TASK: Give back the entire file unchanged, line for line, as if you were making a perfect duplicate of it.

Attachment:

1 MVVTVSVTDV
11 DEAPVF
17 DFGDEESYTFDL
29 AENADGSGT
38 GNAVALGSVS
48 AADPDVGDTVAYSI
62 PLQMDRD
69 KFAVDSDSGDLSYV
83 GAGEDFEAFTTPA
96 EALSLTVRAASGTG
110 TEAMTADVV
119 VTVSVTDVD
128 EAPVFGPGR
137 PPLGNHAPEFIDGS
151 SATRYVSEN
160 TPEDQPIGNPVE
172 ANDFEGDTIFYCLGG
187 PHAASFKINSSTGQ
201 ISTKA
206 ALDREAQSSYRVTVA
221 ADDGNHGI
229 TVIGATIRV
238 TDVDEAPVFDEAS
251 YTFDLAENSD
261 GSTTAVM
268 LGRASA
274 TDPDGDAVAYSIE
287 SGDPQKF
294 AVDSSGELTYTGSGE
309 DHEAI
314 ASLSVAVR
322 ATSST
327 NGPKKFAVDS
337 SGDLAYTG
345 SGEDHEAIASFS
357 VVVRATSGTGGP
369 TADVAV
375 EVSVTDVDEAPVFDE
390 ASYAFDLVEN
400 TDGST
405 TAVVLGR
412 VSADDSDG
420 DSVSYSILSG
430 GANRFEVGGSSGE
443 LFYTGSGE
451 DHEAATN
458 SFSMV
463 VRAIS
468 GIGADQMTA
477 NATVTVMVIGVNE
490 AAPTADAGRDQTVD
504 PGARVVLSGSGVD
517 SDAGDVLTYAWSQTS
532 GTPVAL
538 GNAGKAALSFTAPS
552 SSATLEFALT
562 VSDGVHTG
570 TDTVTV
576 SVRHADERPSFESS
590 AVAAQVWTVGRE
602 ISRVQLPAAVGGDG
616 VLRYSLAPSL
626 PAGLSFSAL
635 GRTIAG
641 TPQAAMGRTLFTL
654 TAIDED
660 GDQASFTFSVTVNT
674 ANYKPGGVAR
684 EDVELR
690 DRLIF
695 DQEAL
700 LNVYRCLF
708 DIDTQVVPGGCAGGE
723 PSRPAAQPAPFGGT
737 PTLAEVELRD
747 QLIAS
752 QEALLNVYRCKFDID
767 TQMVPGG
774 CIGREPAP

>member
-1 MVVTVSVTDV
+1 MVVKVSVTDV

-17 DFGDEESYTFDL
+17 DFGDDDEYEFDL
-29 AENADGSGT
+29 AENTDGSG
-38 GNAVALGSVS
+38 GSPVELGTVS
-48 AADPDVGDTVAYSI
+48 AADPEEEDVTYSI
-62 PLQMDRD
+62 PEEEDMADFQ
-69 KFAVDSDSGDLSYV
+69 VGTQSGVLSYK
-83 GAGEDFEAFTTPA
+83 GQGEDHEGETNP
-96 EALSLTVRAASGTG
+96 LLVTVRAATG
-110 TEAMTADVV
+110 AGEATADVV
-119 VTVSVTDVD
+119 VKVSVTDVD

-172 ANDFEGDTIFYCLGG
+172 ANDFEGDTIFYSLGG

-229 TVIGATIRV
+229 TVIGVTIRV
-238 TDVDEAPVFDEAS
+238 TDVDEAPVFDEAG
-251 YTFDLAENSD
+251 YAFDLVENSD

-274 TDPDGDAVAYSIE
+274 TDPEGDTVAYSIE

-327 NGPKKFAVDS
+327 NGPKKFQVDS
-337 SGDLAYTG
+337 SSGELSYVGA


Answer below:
1 MVVTVSVTDV
11 DEAPVF
17 DFGDEESYTFDL
29 AENADGSGT
38 GNAVALGSVS
48 AADPDVGDTVAYSI
62 PLQMDRD
69 KFAVDSDSGDLSYV
83 GAGEDFEAFTTPA
96 EALSLTVRAASGTG
110 TEAMTADVV
119 VTVSVTDVD
128 EAPVFGPGR
137 PPLGNHAPEFIDGS
151 SATRYVSEN
160 TPEDQPIGNPVE
172 ANDFEGDTIFYCLGG
187 PHAASFKINSSTGQ
201 ISTKA
206 ALDREAQSSYRVTVA
221 ADDGNHGI
229 TVIGATIRV
238 TDVDEAPVFDEAS
251 YTFDLAENSD
261 GSTTAVM
268 LGRASA
274 TDPDGDAVAYSIE
287 SGDPQKF
294 AVDSSGELTYTGSGE
309 DHEAI
314 ASLSVAVR
322 ATSST
327 NGPKKFAVDS
337 SGDLAYTG
345 SGEDHEAIASFS
357 VVVRATSGTGGP
369 TADVAV
375 EVSVTDVDEAPVFDE
390 ASYAFDLVEN
400 TDGST
405 TAVVLGR
412 VSADDSDG
420 DSVSYSILSG
430 GANRFEVGGSSGE
443 LFYTGSGE
451 DHEAATN
458 SFSMV
463 VRAIS
468 GIGADQMTA
477 NATVTVMVIGVNE
490 AAPTADAGRDQTVD
504 PGARVVLSGSGVD
517 SDAGDVLTYAWSQTS
532 GTPVAL
538 GNAGKAALSFTAPS
552 SSATLEFALT
562 VSDGVHTG
570 TDTVTV
576 SVRHADERPSFESS
590 AVAAQVWTVGRE
602 ISRVQLPAAVGGDG
616 VLRYSLAPSL
626 PAGLSFSAL
635 GRTIAG
641 TPQAAMGRTLFTL
654 TAIDED
660 GDQASFTFSVTVNT
674 ANYKPGGVAR
684 EDVELR
690 DRLIF
695 DQEAL
700 LNVYRCLF
708 DIDTQVVPGGCAGGE
723 PSRPAAQPAPFGGT
737 PTLAEVELRD
747 QLIAS
752 QEALLNVYRCKFDID
767 TQMVPGG
774 CIGREPAP

>member
-1 MVVTVSVTDV
+1 MVVKVSVTDV

-17 DFGDEESYTFDL
+17 DFGDDDEYEFDL
-29 AENADGSGT
+29 AENTDGSG
-38 GNAVALGSVS
+38 GSPVELGTVS
-48 AADPDVGDTVAYSI
+48 AADPEEEDVTYSI
-62 PLQMDRD
+62 PEEEDMADFQ
-69 KFAVDSDSGDLSYV
+69 VGTQSGVLSYK
-83 GAGEDFEAFTTPA
+83 GQGEDHEGETNP
-96 EALSLTVRAASGTG
+96 LLVTVRAATG
-110 TEAMTADVV
+110 AGEATADVV
-119 VTVSVTDVD
+119 VKVSVTDVD

-172 ANDFEGDTIFYCLGG
+172 ANDFEGDTIFYSLGG

-229 TVIGATIRV
+229 TVIGVTIRV
-238 TDVDEAPVFDEAS
+238 TDVDEAPVFDEAG
-251 YTFDLAENSD
+251 YAFDLVENSD

-274 TDPDGDAVAYSIE
+274 TDPEGDTVAYSIE

-327 NGPKKFAVDS
+327 NGPKKFQVDS
-337 SGDLAYTG
+337 SSGELSYVGA